Their legacies will carry a Supreme Court scolding and perhaps be the landmark of their careers. Writers, politicians and demonstrators have been hoodwinked by Bloomberg’s rhetoric and haven’t read his 2018 data. It reveals gun homicides declined seven percent, firearm injuries declined 10 percent, fatal child shootings (under 18) declined 12 percent and unintentional shootings plummeted 21 percent.

    None of this hysteria is justified. Since 1991, the murder rate has fallen by 45 percent and the overall violent crime rate has fallen by 48 percent. It’s bizarre that Bloomberg wants to change all that. Since 1999, the statistical probability of a student being killed in school, on any given day by a gun has been one in 614 million. Your odds of winning the lottery are 1 in 300 million. The chances of your child being kidnapped are about one in 300,000. Bloomberg says the nation is in crisis, suffering an epidemic. Folks, there is no crisis, no epidemic.

    Shooting incidents involving students have been declining since the ’90s. Fact is all but three mass shooters in recent history passed background checks. Two stole their rifles. The other one bought from a guy who assembled it from parts and sold it from home. Murders committed by all types of rifles combined, in 2018, dropped by 23.9 percent. According to the FBI, out of 14,123 homicides in 2018, only 297 (2.1%) were committed by rifles.

    During that time, citizens were buying a record number of firearms. In 2018, more than 26 million firearms were purchased, a number exceeded only by 27.5 million in 2016 when purchasers were mortified that Hillary might be elected. Democrats want US citizens to believe making the U.S. safer for criminals will make it safer for their victims. Ask yourself, do you believe being disarmed makes you safer? What kind of political leader would disarm his people while howling about the peril they face?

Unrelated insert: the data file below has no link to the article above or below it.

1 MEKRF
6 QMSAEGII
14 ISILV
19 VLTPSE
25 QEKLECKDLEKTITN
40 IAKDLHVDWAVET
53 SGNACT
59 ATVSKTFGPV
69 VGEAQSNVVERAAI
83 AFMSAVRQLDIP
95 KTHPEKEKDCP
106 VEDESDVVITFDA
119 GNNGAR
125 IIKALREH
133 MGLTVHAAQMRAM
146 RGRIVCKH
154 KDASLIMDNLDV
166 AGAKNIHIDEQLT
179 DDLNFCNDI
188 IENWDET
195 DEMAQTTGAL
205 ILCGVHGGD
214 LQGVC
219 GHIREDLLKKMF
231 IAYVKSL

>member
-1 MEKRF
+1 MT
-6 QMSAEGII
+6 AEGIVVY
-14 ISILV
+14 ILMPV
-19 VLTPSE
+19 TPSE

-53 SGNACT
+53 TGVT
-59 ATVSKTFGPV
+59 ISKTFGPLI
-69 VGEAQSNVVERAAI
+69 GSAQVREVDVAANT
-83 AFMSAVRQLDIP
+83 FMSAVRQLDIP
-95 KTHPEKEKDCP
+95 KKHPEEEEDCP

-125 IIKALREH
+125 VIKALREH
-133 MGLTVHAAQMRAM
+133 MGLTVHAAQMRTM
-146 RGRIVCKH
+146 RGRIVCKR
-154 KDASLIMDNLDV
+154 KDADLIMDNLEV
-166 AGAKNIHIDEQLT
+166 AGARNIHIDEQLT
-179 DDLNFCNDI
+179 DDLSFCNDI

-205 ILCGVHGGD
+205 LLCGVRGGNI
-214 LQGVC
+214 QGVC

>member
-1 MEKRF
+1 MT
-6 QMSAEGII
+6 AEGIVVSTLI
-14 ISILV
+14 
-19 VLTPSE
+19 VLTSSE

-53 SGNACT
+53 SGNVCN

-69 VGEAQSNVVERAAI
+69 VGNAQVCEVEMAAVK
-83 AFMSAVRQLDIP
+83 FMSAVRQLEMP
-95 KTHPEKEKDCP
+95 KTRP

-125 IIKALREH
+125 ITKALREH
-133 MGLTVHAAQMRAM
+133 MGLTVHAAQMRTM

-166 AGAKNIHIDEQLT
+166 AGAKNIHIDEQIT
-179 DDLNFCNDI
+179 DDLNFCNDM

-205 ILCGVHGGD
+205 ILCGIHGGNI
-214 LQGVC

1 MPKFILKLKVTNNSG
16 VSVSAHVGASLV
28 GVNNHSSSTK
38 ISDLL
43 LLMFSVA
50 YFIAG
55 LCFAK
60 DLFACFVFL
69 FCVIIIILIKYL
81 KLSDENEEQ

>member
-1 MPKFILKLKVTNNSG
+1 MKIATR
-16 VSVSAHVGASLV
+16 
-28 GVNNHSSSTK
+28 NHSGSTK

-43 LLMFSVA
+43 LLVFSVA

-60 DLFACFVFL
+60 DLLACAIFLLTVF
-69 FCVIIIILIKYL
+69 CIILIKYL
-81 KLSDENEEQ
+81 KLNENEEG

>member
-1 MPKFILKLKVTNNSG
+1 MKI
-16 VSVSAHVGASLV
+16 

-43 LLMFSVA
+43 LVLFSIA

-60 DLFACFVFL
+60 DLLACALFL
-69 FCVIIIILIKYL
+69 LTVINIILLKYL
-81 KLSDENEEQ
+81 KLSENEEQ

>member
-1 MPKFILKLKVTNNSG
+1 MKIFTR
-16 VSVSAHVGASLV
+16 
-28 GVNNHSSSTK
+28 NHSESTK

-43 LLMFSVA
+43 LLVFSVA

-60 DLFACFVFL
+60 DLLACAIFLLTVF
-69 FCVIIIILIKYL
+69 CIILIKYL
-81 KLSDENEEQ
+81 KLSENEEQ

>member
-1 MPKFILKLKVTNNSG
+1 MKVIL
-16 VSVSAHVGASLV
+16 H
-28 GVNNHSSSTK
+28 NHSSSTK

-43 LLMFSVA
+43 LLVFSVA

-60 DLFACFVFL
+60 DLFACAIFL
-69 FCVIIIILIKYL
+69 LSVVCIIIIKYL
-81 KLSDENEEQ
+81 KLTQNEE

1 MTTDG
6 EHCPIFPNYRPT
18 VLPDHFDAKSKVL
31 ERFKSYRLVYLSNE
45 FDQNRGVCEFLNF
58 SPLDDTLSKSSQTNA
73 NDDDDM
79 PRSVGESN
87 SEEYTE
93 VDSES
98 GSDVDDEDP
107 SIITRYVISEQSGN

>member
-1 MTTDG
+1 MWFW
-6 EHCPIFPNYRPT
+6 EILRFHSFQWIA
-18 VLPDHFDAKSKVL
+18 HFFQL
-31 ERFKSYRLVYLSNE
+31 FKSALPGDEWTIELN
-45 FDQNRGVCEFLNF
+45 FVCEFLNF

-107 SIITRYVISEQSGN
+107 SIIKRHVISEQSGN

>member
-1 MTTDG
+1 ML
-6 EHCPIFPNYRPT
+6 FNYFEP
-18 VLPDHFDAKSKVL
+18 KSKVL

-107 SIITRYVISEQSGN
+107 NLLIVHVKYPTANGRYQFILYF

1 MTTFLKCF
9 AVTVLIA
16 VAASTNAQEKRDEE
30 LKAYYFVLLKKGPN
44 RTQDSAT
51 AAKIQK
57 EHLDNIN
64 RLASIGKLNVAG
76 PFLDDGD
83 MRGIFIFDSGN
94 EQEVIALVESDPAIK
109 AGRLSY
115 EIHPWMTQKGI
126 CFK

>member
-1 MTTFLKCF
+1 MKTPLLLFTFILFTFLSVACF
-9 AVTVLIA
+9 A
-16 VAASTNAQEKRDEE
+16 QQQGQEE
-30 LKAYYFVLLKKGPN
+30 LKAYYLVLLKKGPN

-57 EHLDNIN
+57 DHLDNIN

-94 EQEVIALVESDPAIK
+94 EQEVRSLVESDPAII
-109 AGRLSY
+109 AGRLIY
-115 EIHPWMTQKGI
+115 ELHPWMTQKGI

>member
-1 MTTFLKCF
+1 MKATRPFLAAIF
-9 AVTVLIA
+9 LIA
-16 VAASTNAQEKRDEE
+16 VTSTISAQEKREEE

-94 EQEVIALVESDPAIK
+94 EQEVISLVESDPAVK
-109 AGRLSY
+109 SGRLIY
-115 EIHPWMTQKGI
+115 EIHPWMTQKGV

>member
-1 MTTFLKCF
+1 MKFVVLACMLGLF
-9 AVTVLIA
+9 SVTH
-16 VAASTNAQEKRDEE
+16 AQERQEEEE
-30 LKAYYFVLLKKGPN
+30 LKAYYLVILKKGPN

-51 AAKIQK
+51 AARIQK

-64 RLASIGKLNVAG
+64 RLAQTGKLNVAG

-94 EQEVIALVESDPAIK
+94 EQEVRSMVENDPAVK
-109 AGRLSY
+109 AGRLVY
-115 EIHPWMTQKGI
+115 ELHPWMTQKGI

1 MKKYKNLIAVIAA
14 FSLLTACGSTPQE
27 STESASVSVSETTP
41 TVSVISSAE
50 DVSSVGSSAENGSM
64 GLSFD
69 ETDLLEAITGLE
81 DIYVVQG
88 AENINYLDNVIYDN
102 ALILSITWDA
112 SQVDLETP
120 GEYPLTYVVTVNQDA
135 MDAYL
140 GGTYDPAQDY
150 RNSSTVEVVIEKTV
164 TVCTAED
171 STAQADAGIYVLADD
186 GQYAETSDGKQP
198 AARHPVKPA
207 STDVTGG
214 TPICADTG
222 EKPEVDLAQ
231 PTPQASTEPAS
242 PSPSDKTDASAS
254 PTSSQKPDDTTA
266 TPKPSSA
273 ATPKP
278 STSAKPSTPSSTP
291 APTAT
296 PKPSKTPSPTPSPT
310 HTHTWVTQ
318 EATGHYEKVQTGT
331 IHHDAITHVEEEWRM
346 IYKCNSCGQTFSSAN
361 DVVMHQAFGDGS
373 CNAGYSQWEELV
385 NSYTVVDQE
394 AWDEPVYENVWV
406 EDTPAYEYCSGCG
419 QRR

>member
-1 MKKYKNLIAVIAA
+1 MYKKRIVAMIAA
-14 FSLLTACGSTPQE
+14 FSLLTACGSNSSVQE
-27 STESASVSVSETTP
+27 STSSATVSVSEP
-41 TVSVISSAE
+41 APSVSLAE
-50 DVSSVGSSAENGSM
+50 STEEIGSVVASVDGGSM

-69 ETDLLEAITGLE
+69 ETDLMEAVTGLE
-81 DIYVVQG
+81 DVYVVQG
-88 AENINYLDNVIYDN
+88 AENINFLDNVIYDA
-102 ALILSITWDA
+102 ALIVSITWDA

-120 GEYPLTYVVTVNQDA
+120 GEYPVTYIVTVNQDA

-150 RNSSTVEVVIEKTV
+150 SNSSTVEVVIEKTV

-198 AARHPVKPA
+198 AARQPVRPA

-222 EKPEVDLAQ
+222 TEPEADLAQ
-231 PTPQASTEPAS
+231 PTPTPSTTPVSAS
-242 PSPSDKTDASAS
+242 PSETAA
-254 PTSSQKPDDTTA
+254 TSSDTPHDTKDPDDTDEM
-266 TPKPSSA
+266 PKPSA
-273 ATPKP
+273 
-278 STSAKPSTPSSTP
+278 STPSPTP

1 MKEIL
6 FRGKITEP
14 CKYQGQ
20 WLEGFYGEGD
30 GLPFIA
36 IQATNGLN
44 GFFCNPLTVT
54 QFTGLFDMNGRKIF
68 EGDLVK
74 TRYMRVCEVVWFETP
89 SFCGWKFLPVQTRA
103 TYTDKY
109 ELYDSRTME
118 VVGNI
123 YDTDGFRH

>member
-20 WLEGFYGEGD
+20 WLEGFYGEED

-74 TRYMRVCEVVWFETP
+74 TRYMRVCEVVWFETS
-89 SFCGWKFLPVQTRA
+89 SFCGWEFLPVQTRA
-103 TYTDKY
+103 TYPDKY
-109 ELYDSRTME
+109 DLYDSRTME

These laws have not considered all the possible areas they might harm. For example, what if a crotchety old aunt complained about a blustery nephew who also is a Federal Firearms Licensee and established dealer? What if the nephew is a licensee who operates a pawn shop? What if the nephew stores a neighbor’s firearms because his safe is large enough? What about a nephew whose firearms are stored somewhere else? And so on.

    The Supreme Court isn’t about to jeopardize its own reputation by reducing the ability of private citizens to defend themselves. It’s especially important because currently, half the nation’s murders occur in only 63 counties while the other half are spread across the other 3,081 counties. Said another way, 15 percent had one murder and 54 percent of the nation’s counties had no murders at all.

    Besides, they’re sick of our paralyzed congress creating ambiguous laws that ultimately land in the Supreme Court. They know it’s easy to blame the tools used for murder and to write acts that impede acquisition by peaceable, lawful citizens.

    They know it’s far more difficult to focus on the more complex reality of why incomprehensible murderers do what they do. If something is to be done, perhaps it should be focused on the mental defectives, criminals, terrorists and illegal aliens.